There is a certain level of prestige for creatives depending on where the project came from. If you’re a writer and you have been published in the New York Times, that’s going to be worth more than being published by some random local newspaper. The same with games. If you manage to work on something as big and monumental as God of War Ragnarök, you may be kind of irritated when your name doesn’t appear in the credits.

Working on a game like that gives you prestige, it allows you to leverage your credit to get more work in other AAA games. It is very important, because if your name is left off the finished product, then anyone can check and they may not believe you when you said you worked on it. A prospective employer is going to ensure that they hire the best possible person, and if you say that you worked on a critically acclaimed game like God of War Ragnarök, then they’re going to check if your name is indeed in those credits.

This is where we come to the recent, at time of writing, story of Jessica Mao, a composer who worked as an intern during the development of God of War Ragnarök. She posted a Twitter thread in which she discussed what she did on the game. She shows off some of the boss and set piece sections that she had a hand in musically arranging. She even talks about some of the technical aspects that reveal her proficiency in musical composition.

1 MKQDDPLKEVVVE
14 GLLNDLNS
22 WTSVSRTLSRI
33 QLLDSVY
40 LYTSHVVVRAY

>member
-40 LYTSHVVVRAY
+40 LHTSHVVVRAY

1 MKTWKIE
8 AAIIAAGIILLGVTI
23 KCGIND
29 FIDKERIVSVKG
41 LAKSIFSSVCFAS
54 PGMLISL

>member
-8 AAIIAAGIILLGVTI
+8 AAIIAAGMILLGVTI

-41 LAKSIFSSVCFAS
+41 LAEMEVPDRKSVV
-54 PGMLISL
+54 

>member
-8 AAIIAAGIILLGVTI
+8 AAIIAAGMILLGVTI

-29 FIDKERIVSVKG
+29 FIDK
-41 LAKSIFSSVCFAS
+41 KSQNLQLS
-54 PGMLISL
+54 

According to a further tweet, she interned at Santa Monica Studios from June to August 2021 and worked full-time during her internship there. Now, this isn’t a particularly large amount of time, and she didn’t have a major role, but she did have a role. She worked on various scenes that involved tweaking music to maximize the impact of what was happening on screen, and so, at the least, she deserves credit of some kind. This is why it’s disappointing that she stated: “My name is not in the credits, and apparently it can't be added in a patch update. i was told that to be credited, my contribution to the game must hit some ‘minimum criteria’.”